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I Divergence Theorem and Gauss Law

  1. Mar 24, 2016 #1
    Divergence theorem states that
    $\int \int\vec{E}\cdot\vec{ds}=\int\int\int div(\vec{E})dV$
    And Gauss law states that

    $\int \int\vec{E}\cdot\vec{ds}=\int\int\int \rho(x,y,z)dV$
    If $\vec{E}$ to be electric field vector then i could say that
    $div(\vec{E})=\rho(x,y,z)$
    However i cant see any reason for that since $\rho(x,y,z)$ to be unit charge
     
  2. jcsd
  3. Mar 25, 2016 #2

    BvU

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    Hi. (Use double $ for displayed, double # for in-line ##LaTeX## ).

    Nevertheless, ## \operatorname {div} \vec E = { \rho\over \epsilon_0 }## is one of the Maxwell equations. So ## \left | \vec E \right | \propto \rho## as you would expect.
     
  4. Mar 25, 2016 #3

    vanhees71

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    The point is that your integral equations are valid for any volume ##V## and its boundary ##\partial V## (which of course is a closed surface):
    $$\int_{\partial V} \mathrm{d}^2 \vec{F} \cdot \vec{E}=\int_V \mathrm{d}^3 x \rho(\vec{x}).$$
    This is not very useful in practice, because integrals are not as easy to use as derivatives. The idea thus is to make the volume very small around some specific point ##\vec{x}##. On the right-hand side of Gauss's Law you can make ##V## so small that ##\rho## doesn't vary too much over its extension, i.e., you can write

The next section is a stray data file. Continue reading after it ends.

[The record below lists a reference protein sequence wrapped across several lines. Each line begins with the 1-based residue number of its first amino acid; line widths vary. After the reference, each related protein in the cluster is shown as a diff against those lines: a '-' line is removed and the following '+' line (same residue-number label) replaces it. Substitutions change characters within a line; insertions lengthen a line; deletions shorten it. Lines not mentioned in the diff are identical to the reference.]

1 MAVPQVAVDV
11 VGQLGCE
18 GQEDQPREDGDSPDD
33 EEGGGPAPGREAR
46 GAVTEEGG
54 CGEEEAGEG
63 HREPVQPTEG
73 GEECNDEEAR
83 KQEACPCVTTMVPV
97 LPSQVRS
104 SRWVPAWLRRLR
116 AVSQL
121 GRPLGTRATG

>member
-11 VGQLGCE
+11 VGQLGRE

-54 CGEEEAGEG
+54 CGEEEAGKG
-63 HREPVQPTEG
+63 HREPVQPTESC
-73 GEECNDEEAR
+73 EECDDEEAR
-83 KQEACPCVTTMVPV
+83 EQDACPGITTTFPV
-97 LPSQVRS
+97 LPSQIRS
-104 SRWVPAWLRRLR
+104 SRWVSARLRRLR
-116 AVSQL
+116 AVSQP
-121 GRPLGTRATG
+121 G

$$\int_V \mathrm{d}^3 x' \rho(\vec{x}') \simeq \rho(\vec{x}) V.$$
    Now to the left-hand side. Think of the volume as a little cube with edges parallel to a Cartesian coordinate system. It's best to draw the meaning of the integral to see that the surface integral can be approximated by
    $$V (\partial_x E_x(\vec{x})+\partial_y E_y(\vec{x}) + \partial_z E_z(\vec{x}))=V \mathrm{div} \vec{E}(\vec{x}).$$
    Now you can cancel the little volume ##V## from both sides of the equation to get the local form of Gauss's Law, which is one of Maxwell's equations (here written in Heaviside-Lorentz units, where you don't have the confusing conversion factors as in the SI units):
    $$\mathrm{div} \vec{E}(\vec{x})=\rho(\vec{x}).$$
     
  5. Mar 25, 2016 #4
    Hi
    Why did you put $$d^2$$ and $$ \vec{F}$$? I saw it on wikipedia too but did not get the idea.
     
  6. Mar 25, 2016 #5
    Well after your reply, i went to wiki and i saw the derivations of those equetion. Also thanks for $$ thing :) i did not know.
     
  7. Mar 25, 2016 #6

    vanhees71

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    ##\mathbb{d}^2 \vec{F}## is my convention for the surface-element vector. If your surface is parametrized with generalized coordinates ##q^k## (##k \in \{1,2 \}##) then
    $$\mathbb{d}^2 \vec{F}=\mathrm{d} q^1 \, \mathrm{d} q^2 \; \frac{\partial \vec{x}}{\partial q^1} \times \frac{\partial \vec{x}}{\partial q^2}.$$
     
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